That’s why Congress must put in place proper oversight and funding mechanisms to ensure that student and taxpayer dollars do not flow to predatory institutions or those that leave students worse off than if they hadn’t attended college at all. One way to monitor the behavior of institutions seeking new federal financial aid dollars closely is to apply language from the House of Representatives’ College Affordability Act to create a secret shopper program that will “encourage the ethical treatment of students and prospective students and detect fraud and abuse in the Federal student aid programs” to any future legislation, or have the Department of Education regularly plant its own undercover applicants following the release of any new or existing pots of money directed towards institutions themselves.20 Doing so will not only create a strong deterrent to keep institutions from violating existing federal regulations, but will also serve as an early warning system to stop predatory behavior in its tracks before it’s too late. It is also imperative that Congress and the Department define clear guardrails to prevent large sums of federal dollars from flowing to any institution that makes its students worse off than if they hadn’t attended in the first place. This could be accomplished with a sector-neutral, outcomes-based process that targets or limits funding in part based on the outcomes a school typically delivers for its students, like completion rates, the percentage of students earning above a high school graduate after enrollment, and the ability of students to repay their loans.

5. DON’T Create Incentives for Unchecked Growth in Enrollment.

Periods of economic downturn often lead to a spike in enrollment in postsecondary education and training programs, as workers go back to school to build new skills and a weaker job market leads more high school graduates to enter college instead of going directly into the workforce. At the start of the Great Recession, the number of incoming college students in 2008 rose by 12 percent over the previous year, and the percent of those students who were 21 or older increased by 20 percent.21 The threats posed by COVID-19 have forced many colleges to rapidly transition to online instruction—and while this shift has been essential to the industry’s emergency response to the crisis, it also introduces the dangerous potential for massive enrollment growth that takes a toll on educational quality. As schools scale up the infrastructure needed to deliver courses at a distance, they also increase their capacity to reach, recruit, and enroll a much larger population of students, from a broader geographic area and wider range of age groups. It’s easy to see how high growth could be appealing at a moment like this: for institutions trying to survive in an environment of increased fiscal pressure, with likely dips in state funding on the horizon, bringing in more students and their tuition dollars could be a critical goalpost.22 But it’s also easy to see that if such growth happens too quickly—and especially if it happens in online programs where there’s already lax quality control and consistent evidence of inequitable student outcomes—instruction and value could suffer greatly.23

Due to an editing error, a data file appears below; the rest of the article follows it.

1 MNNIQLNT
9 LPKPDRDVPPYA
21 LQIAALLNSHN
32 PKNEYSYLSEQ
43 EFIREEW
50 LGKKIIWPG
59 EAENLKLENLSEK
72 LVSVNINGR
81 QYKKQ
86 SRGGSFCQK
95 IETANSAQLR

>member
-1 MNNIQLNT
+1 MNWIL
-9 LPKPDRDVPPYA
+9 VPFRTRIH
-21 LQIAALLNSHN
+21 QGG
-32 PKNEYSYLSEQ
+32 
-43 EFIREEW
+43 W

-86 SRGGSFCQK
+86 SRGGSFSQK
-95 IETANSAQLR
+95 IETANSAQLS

Logically, colleges facing a steep financial cliff and uncertain residential enrollment will be looking for new ways to raise revenue and prevent budget shortfalls. Schools with existing online infrastructure and large marketing budgets may be incentivized to pursue aggressive enrollment growth to cash in on new streams of stimulus funding and a likely uptick in Pell Grant payouts over the next few years, and other colleges that have only just begun getting their feet wet in online course delivery may look at their forecasts and decide that doubling down on online growth is a promising strategy for staving off deficits. While pursuing a reasonable level of growth can be a rational response to keep some institutions afloat, we need to ensure that growth does not occur on such a scale and timeline as to prevent schools from serving students well and providing them with a high-quality education experience. Overextending instructional resources, focusing on marketing and recruiting at the expense of teaching and learning, or turning to expensive Online Program Managers (OPMs) whose fees are often passed onto students in the form of higher tuition could all damage the value of the education students receive—as well as hampering their long-term outcomes.24